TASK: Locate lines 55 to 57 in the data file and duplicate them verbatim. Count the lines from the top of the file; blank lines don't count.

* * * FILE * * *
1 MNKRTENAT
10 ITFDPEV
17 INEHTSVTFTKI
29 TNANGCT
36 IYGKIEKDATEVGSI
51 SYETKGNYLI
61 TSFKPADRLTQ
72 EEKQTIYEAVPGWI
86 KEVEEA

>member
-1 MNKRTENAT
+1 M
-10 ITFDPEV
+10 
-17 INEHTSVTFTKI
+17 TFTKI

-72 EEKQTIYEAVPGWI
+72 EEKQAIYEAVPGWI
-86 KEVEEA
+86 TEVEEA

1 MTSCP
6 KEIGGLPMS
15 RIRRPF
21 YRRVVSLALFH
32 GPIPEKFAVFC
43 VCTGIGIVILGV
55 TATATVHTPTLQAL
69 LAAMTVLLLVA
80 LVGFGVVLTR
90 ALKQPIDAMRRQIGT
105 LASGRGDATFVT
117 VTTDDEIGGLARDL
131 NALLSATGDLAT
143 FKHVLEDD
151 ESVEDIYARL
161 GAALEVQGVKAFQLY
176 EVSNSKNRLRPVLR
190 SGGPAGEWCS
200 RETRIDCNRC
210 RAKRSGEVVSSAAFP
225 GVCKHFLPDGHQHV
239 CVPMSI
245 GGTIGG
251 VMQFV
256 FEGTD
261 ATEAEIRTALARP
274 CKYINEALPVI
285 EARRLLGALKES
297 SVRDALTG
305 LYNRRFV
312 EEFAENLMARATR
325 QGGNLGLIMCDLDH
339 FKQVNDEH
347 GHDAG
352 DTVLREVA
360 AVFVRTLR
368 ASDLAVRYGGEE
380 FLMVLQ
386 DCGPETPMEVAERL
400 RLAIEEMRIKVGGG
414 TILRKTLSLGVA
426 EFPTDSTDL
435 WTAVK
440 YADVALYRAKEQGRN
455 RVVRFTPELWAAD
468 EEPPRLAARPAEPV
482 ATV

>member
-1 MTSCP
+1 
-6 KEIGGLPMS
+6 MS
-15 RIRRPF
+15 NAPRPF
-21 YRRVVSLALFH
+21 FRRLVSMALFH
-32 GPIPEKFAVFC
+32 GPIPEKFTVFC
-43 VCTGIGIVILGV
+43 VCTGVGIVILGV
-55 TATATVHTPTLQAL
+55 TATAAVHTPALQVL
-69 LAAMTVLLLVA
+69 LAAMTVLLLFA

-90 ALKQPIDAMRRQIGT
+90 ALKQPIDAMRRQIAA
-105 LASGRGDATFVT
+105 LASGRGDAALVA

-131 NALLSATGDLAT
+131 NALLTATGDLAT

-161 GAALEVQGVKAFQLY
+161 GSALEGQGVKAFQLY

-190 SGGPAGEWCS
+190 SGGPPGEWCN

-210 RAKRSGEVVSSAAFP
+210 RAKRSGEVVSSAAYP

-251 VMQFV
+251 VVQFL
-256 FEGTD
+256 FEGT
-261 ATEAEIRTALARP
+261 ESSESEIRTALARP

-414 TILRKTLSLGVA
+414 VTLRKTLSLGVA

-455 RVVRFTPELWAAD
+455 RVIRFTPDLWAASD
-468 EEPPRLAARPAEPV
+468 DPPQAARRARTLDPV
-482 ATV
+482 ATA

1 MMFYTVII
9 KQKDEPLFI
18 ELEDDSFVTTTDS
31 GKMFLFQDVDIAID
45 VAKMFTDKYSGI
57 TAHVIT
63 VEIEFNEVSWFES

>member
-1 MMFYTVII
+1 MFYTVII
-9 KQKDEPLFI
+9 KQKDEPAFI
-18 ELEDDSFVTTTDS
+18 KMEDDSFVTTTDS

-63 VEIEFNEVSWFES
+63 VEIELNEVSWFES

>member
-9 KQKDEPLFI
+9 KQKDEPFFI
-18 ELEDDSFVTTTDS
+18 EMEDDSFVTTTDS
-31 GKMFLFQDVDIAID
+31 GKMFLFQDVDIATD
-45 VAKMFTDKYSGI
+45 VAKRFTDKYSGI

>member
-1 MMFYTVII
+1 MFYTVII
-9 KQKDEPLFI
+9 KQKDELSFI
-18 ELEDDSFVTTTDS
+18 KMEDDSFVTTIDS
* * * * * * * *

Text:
352 DTVLREVA
360 AVFVRTLR
368 ASDLAVRYGGEE